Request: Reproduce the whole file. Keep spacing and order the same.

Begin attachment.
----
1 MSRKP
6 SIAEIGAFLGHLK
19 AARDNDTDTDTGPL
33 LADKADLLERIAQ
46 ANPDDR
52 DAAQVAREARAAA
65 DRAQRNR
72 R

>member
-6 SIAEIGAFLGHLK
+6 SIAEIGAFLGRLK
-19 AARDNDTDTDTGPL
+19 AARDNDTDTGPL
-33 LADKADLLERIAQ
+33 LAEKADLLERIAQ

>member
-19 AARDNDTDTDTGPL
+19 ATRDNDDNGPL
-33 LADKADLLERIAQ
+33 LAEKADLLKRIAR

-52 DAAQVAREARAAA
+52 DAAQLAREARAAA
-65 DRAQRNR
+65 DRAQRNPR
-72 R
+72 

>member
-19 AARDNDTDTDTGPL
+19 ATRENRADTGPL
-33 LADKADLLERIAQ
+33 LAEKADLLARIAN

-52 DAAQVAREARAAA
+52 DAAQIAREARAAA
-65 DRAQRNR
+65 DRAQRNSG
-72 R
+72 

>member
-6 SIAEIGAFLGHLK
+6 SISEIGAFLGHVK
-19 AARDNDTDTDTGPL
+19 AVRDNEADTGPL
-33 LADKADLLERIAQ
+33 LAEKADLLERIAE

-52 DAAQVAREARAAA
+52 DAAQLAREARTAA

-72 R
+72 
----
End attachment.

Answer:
1 MSRKP
6 SIAEIGAFLGHLK
19 AARDNDTDTDTGPL
33 LADKADLLERIAQ
46 ANPDDR
52 DAAQVAREARAAA
65 DRAQRNR
72 R

>member
-6 SIAEIGAFLGHLK
+6 SIAEIGAFLGRLK
-19 AARDNDTDTDTGPL
+19 AARDNDTDTGPL
-33 LADKADLLERIAQ
+33 LAEKADLLERIAQ

>member
-19 AARDNDTDTDTGPL
+19 ATRDNDDNGPL
-33 LADKADLLERIAQ
+33 LAEKADLLKRIAR

-52 DAAQVAREARAAA
+52 DAAQLAREARAAA
-65 DRAQRNR
+65 DRAQRNPR
-72 R
+72 

>member
-19 AARDNDTDTDTGPL
+19 ATRENRADTGPL
-33 LADKADLLERIAQ
+33 LAEKADLLARIAN

-52 DAAQVAREARAAA
+52 DAAQIAREARAAA
-65 DRAQRNR
+65 DRAQRNSG
-72 R
+72 

>member
-6 SIAEIGAFLGHLK
+6 SISEIGAFLGHVK
-19 AARDNDTDTDTGPL
+19 AVRDNEADTGPL
-33 LADKADLLERIAQ
+33 LAEKADLLERIAE

-52 DAAQVAREARAAA
+52 DAAQLAREARTAA

-72 R
+72 